- younger people are more likely to use the Internet

- lack of peers (I'm a 34 year old woman. Wish there were more women here, and more people my age.)

- some are not really Objectivists, and they begin to compromise over the years, gradually becoming less rational

People in their late teens and early 20s are going through a stage in their lives when they are discovering who they are. They spend more time introspecting and developing their own opinions than they have earlier in life. Very few people who discover Objectivism as adults become interested in learning about the philosophy. They generally have too many deep-rooted contradictions and evasions.

I discovered Objectivism in 1990 when I was in college. I started finding other Objectivists online in the mid nineties. Some of those Objectivists I met in real life and I started a local adult club that met once a month for over 5 years. I stopped hanging out online when I found local Objectivists. We had one young couple who had just graduated from college, but the rest of the members and inquiries all came from adults in their late 20s and early 30s. (Supporting the theory that adults are less likely to use the Internet interactively, and more likely to meet in person. Although I found most of my members through a posting on a web site, I think that older adults are less likely to participate in forums and live chat. I found other members by talking to people while attending Objectivist speakers at the University.) I think some of the club members still meet, but I have moved across the country and have lost touch with them.

My husband and I are both computer professionals who met online through an Objectivist chat room. After we started living together, we both stopped going online for a while and focused on other areas of our lives. That changed when we went to see Yaron Brook speak about ARI earlier this year. After hearing about how interest in Objectivism is growing, my husband got all fired up and went in search of people new to the philosophy. He really likes to talk to people who are new to Objectivism, and says it hones his analytical skills. He's the one who found this forum, and has also started being active in IRC again. I don't post nearly as often, but I do enjoy interacting with other Objectivists. I would probably participate more if there were more 30-something or older women.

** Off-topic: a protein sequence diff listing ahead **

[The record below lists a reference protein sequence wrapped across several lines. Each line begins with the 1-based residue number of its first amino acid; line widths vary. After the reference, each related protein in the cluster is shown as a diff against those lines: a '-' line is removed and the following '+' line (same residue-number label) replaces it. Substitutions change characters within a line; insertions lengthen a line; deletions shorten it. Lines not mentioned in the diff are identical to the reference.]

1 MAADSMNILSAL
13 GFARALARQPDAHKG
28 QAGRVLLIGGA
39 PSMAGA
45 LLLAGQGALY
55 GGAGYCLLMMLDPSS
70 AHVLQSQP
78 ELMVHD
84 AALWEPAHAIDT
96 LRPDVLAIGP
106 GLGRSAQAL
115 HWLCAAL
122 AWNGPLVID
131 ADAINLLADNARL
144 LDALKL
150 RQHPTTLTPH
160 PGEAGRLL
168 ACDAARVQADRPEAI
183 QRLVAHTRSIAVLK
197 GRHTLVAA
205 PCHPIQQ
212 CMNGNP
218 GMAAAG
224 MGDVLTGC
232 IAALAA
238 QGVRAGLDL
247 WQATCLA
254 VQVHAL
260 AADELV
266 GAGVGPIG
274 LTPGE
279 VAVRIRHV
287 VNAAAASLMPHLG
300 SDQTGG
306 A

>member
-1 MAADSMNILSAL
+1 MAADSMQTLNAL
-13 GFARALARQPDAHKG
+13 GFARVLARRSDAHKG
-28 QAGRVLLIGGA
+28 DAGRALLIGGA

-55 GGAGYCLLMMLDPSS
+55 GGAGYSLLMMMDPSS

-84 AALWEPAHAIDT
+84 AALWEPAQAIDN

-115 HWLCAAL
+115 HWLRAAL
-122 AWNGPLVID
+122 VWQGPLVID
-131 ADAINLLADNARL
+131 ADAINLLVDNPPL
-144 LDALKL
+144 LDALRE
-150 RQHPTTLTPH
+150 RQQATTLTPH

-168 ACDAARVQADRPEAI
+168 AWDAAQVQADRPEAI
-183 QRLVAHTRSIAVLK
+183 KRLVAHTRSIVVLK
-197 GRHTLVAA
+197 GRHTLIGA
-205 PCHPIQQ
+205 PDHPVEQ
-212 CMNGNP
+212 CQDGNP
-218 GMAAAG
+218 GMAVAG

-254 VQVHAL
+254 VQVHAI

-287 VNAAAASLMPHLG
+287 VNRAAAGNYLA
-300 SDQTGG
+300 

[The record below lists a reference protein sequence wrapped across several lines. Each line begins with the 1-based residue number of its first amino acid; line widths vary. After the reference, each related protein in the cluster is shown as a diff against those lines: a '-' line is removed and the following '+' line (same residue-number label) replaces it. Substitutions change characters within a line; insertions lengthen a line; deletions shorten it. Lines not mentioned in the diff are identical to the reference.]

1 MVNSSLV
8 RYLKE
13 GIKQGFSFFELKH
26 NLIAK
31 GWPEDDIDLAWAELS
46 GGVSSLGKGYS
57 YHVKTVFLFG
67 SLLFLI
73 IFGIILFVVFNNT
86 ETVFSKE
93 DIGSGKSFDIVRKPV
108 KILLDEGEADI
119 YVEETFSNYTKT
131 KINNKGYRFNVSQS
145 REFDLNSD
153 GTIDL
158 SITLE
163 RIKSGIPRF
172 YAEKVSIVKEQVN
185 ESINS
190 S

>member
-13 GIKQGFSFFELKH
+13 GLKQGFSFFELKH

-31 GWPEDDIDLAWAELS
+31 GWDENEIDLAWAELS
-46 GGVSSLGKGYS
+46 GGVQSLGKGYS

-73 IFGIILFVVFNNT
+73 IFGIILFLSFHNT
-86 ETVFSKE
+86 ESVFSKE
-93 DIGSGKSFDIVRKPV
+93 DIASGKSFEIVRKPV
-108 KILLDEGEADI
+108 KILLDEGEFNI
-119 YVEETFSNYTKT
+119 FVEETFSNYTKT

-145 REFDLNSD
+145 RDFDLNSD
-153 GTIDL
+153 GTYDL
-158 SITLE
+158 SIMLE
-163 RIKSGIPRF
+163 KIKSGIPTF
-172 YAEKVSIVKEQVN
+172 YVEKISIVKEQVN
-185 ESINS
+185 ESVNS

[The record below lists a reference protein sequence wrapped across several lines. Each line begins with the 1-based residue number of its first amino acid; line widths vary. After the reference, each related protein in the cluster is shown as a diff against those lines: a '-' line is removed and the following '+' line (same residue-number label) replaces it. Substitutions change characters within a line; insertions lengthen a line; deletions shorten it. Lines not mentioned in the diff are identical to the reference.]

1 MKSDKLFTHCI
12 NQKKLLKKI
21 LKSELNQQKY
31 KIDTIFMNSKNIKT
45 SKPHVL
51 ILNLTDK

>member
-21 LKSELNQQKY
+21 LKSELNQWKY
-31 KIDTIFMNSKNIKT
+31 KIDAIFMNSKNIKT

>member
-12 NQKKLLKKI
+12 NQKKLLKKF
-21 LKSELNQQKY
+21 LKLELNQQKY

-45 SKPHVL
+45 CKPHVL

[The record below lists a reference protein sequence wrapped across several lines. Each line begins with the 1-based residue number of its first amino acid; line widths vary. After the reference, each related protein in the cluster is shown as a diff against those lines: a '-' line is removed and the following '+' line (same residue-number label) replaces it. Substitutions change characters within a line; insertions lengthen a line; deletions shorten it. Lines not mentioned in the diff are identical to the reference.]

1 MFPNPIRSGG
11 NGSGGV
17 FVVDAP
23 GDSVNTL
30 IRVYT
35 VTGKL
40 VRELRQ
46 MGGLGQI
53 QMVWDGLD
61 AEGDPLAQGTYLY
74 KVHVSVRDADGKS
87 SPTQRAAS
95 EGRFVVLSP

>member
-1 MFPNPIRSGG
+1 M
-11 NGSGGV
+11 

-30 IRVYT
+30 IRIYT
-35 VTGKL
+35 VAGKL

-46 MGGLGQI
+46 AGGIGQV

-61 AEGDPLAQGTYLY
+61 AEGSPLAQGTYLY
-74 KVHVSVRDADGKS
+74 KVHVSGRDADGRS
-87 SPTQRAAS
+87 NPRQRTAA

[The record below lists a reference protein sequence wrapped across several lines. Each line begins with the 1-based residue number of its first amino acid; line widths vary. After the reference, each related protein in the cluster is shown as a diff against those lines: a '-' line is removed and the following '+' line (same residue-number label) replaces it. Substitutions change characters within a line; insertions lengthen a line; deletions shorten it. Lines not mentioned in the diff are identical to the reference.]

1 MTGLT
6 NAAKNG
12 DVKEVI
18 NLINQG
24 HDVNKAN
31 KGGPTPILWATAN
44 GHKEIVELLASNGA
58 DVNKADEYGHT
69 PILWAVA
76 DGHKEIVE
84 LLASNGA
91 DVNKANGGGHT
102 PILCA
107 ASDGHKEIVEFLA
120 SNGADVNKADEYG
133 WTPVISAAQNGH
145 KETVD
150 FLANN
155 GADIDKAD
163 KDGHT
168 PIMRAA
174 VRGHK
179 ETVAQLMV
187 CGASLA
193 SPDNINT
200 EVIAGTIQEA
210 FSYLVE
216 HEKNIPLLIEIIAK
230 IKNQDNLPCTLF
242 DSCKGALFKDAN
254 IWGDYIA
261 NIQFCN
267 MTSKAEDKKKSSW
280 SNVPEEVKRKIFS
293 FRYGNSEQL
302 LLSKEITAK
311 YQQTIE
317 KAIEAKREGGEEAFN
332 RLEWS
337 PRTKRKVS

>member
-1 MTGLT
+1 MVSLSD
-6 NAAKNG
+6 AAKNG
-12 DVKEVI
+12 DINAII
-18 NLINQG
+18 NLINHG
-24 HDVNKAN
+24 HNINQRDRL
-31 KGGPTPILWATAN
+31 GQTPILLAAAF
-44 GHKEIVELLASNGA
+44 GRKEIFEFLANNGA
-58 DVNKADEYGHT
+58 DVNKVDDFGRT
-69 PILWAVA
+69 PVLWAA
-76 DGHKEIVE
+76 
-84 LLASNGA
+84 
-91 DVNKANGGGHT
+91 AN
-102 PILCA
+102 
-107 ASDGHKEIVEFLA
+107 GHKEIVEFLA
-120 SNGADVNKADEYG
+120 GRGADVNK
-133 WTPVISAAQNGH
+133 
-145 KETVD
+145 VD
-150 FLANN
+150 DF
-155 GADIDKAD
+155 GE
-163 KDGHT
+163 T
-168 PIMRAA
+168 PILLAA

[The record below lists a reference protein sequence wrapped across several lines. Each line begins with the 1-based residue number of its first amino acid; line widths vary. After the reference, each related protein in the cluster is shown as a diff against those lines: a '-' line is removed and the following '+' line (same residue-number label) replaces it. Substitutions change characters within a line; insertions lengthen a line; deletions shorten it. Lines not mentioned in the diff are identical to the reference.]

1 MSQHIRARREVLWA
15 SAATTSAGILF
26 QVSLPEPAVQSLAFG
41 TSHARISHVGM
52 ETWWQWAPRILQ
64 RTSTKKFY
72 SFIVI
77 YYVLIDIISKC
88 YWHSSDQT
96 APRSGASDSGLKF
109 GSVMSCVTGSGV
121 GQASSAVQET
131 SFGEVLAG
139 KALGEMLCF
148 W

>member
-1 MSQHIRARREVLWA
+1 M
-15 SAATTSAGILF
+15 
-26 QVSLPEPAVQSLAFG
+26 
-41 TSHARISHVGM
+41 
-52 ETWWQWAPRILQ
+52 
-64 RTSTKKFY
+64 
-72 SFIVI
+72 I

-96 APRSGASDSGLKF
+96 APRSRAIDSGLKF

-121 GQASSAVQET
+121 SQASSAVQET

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I concur with the analysis that older Objectivists just don't spend as much time on fora. When I was in my mid-to-late 20's I was a fairly active poster to humanities.philosophy.objectivism. Then I got bored with arguing the same points over and over and decided my time would be better spent actually applying Objectivism to the process of living on Earth. That's what it's really for, after all.

I wandered back into this forum by way of somebody's weblog. I read threads that look interesting, and post infrequently.

(Oddly enough, Pony Girl, I'm also 34 as is my Rand-sympathetic wife. Make of that what you will.)

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Just remember...

... the poll results represent those who chose to answer the question...

... so don't read too much into it.

Would there be a such thing as a poll answered by people who didn't chose to answer? And how would it operate, at gun point, now that's a poll I wouldn't want to read to much into.

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Just remember...

... the poll results represent those who chose to answer the question...

... so don't read too much into it.

I've been on IRC off and on for about 10 years. The people who join the IRC channels are also mostly young males in their late teens and early twenties.

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+1 Male in his early 20s.